Former DUP minister branded a liar over ‘cash for ash’ claims

Jonathan Bell claimed party officials tried to block efforts to curb green energy scheme overspend

The  DUP director of communications John Robinson appearing before the public inquiry on Northern Ireland’s botched green energy scheme at the NI Assembly in Belfast. Photograph: RHI/PA Wire.

The DUP director of communications John Robinson appearing before the public inquiry on Northern Ireland’s botched green energy scheme at the NI Assembly in Belfast. Photograph: RHI/PA Wire.

 

The DUP’s director of communications has branded one of the party’s former minister a “liar” over claims that he tried to delay cost controls for the North’s botched green energy scheme.

John Robinson said the claims by Jonathan Bell led to his family being “undeservedly catapulted” into the media spotlight.

Mr Bell, a former enterprise minister, made a statement in January 2017 to the Assembly over the Renewable Heat Incentive (RHI), which aimed to encourage the use of green energy.

The scheme hit the headlines in late 2016 after it emerged the cost of running it had spiralled due to over-generous subsidies, and it became known as the “cash for ash”. The RHI Inquiry has been tasked with finding out what went wrong.

Mr Bell had said that senior DUP staff had sought to block curbs to the RHI scheme because of “extensive interests in the poultry industry”, and named Mr Robinson and special adviser Timothy Johnston. The DUP at that time described Mr Bell’s claims as “outrageous, untrue and unfounded”.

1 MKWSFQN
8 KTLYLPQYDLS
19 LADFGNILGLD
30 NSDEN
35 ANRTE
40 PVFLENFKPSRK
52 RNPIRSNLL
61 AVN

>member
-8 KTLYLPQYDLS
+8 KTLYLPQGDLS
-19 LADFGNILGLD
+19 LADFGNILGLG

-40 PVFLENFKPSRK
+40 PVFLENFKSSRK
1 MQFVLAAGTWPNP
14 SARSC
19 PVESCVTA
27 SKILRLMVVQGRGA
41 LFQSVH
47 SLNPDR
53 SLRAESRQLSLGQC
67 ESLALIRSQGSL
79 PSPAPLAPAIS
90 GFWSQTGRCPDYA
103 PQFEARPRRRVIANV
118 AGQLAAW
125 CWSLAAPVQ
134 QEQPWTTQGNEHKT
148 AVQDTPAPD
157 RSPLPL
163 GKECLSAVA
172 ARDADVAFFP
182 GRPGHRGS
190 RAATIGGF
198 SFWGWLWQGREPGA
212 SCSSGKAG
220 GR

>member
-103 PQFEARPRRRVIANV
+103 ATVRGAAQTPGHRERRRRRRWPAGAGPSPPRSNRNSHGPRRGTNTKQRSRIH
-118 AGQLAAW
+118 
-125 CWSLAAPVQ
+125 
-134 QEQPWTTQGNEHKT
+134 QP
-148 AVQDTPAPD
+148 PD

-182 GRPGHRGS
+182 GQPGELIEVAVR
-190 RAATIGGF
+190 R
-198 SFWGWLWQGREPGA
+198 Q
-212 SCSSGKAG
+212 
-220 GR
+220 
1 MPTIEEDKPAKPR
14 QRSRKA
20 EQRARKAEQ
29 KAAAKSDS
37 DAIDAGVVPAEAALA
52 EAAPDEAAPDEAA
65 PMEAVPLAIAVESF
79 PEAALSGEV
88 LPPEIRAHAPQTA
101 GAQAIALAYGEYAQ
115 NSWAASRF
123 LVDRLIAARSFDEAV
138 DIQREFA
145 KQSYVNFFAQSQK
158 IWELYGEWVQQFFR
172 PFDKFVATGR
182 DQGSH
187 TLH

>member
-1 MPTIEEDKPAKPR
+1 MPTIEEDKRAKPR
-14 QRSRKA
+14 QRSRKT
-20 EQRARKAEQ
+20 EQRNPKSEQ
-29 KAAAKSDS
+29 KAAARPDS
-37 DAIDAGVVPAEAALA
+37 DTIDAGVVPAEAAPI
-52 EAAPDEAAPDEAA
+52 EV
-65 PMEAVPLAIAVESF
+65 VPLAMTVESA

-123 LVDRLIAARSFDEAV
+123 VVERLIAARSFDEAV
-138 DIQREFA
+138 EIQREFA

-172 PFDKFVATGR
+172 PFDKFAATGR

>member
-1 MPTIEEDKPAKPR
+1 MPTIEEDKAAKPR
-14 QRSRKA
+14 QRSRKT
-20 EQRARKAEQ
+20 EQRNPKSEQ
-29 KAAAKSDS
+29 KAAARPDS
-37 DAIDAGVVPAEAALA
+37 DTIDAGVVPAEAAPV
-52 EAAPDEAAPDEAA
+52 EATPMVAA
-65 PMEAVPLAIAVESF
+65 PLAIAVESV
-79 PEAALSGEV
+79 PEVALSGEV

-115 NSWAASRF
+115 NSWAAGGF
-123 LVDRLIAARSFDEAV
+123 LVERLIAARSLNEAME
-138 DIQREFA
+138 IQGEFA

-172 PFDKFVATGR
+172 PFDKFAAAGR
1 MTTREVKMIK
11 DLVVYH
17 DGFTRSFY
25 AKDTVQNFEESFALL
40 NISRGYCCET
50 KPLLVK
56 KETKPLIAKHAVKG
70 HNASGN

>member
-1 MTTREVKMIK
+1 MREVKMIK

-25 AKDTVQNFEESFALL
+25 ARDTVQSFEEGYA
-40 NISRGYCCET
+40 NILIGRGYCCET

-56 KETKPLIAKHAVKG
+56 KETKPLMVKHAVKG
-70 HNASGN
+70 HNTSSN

In written evidence to the inquiry, Mr Robinson said he regretted not declaring earlier that his father-in-law was a participant in the RHI scheme, but he insisted he had “no financial interest” in his relative’s business.

“At no time was my judgment conflicted,” he said.

‘No role’

In his witness statement to the inquiry, the father-in-law, Hugh Rutledge, said Mr Robinson “had no role” in his RHI application.

Asked why Mr Bell would name him, Mr Robinson replied: “Only he can answer that question.”

“It impinged on not only my integrity but the integrity of my family. And, as we will come on to, my wife’s family. You feel a sense of guilt for that...Jonathan told lies, he knows he told lies.”

Mr Robinson was then special adviser to DUP economy minister Simon Hamilton, at the department which was then running the RHI scheme.

Meanwhile, outside of the inquiry proceedings, Sinn Féin’s deputy leader Michelle O’Neill responded to a claim by DUP leader Arlene Foster that the late deputy first minister Martin McGuinness was aware of a whistleblower warning about the RHI scheme.

“He led by example and any attack on his integrity is spurious, is disgraceful and it will be robustly challenged by our party,” she said of Mr McGuinness.

Ms O’Neill said the claim made would be examined by the inquiry but her party was confident that its position, and that of Mr McGuinness, “will be fully vindicated”. - PA